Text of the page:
One minor detail which is imperative to remember is to put a framing square on the door while the glue is still wet and diagonally clamp the door if necessary to achieve a square door.
I know you are experienced and I like your helpful attitude. I just wanted to throw this in for the benefit of others who might benefit from my missnakes in the past, which have been many.
woodstuff
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On 11/3/2011 10:37 PM, woodstuff wrote:

You don't have a picture of this setup, do you? I'm not certain I'm visualizing it correctly.

Sounds like a good idea. I may even have some flux brushes.

Also good. I'll raid the kitchen cabinet. Is this better than packing tape?

A really obvious step... that I could easily have forgotten in the haste I sometimes find myself in when glue is involved.

Yup. Getting your mistakes second-hand is the best way.
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Splines in grooves is a good utilitarian approach. Yes 3/8" deep. If you do your grooves tight to the thickness of the ply you can make your splines from the ply too. Cut the panels 1/8" undersize Do not glue the panels in, let them float Lite pressure to glue up, there is not a plane that needs pressure in this setup Use epoxy or poly glue if the splines are loose
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On 11/4/2011 2:35 AM, SonomaProducts.com wrote:

No one is going to see the tops and bottoms of these doors. Still, I think it would bug me to see that. I am also not sure I will get the groove "tight". I've been musing on that very thing, actually. Someone suggested using a slot cutter that is smaller than the ply thickness(1/8" say), in two passes, experimenting on scrap until you get a good fit. I'm not sure if I'll go to that trouble. Maybe.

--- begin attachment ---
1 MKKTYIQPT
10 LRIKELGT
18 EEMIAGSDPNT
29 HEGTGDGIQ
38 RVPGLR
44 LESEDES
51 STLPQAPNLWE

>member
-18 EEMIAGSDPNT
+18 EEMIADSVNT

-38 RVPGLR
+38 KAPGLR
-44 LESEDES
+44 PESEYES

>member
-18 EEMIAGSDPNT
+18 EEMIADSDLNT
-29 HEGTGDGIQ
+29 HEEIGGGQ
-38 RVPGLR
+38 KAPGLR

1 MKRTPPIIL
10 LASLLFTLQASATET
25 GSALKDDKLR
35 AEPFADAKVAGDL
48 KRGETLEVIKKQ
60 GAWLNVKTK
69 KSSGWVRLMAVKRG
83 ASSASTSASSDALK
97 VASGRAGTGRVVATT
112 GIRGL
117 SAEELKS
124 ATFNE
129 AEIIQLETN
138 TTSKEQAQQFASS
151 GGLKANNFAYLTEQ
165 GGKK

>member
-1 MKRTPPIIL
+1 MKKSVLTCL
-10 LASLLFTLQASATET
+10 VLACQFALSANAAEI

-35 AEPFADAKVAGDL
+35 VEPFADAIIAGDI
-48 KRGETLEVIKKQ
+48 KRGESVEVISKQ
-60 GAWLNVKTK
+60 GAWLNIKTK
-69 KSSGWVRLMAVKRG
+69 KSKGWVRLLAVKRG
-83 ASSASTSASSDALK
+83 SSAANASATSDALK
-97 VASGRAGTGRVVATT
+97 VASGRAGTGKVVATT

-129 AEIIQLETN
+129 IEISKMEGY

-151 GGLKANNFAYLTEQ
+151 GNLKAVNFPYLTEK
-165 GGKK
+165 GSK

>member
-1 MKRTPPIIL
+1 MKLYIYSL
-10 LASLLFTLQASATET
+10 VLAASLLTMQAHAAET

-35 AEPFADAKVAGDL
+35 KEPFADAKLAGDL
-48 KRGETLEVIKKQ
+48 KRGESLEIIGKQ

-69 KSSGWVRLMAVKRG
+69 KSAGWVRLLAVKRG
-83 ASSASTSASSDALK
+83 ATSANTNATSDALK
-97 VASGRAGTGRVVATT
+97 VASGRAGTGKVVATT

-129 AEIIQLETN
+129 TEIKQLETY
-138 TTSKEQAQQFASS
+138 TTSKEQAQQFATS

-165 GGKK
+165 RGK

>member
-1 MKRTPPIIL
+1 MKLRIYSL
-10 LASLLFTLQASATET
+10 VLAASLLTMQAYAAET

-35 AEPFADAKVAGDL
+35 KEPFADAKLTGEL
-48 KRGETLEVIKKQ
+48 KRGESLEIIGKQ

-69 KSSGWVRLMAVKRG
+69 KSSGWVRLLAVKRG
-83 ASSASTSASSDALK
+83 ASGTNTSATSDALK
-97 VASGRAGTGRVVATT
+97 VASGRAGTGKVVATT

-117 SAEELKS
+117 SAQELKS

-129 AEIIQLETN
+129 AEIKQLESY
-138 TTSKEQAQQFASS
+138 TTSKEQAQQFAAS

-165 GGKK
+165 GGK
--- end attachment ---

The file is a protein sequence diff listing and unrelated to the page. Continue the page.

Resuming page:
Two people have suggested this so far. I tend to overtighten things in general, so that's useful advice. I think I can see why it would be a mistake in this case.

Hmmm. I think I can make the splines fit snugly, as I will be cutting them myself. But do you mean that those types of glue fill gaps?
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Yep they fill gaps. Epoxy better than poly. PVA (normal wood glue) does not do gap filling.
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A piece of mdf and a 2x4 for a fence make a fine router table.
Using a basic slot cutter with a 1/4" cutter will work fine for your needs.
With a little practice you could even do it with a hand held router but a simple table is much easier.
Here is a simple router table:
http://www.woodworkingtips.com/etips/etip040700wb.html
You can also cut your grooves with a table saw quite easily.
Here is another approach using the splines you mentioned.
http://www.woodworkingtips.com/etips/etip010511sn.html
On 11/3/2011 3:35 PM, Greg Guarino wrote:

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All good suggestions. If you build a quicky router table you could then use a slot (groove) cutter and partner tenon (tongue) cutter or go with full blown cope and stick router bit set. Either way you get to spend lots of money on router bits. ;^)
Heck, you might as well buy a whole router table setup. I can suggest the Woodpeckers large size phenolic top with steel table, sidwinder router lift, super fence and variable pressure feather boards. I am loving mine.
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Why heck! One could buy a used industrial shaper for as much. And maybe a power feed as well with the left-over "spare change". There be lots of this stuff floating around these days with cabinet shops closing up daily. Shaper cutters can cost less than router bits also, staying sharper longer and doing the job better.
I made an extension to my table saw in the 80's that has a Porter Cable base attched underneath that has been the only router table I have needed. I've never done sticking, coping, or panel raising with a router, though I have done some back-cutting on panels with a router at times.
For me, I found that a 5.5 mm slot cutter is closer to the thickness of 1/4" plywood so there is no slop. I use 1/4" cutters on raised panels.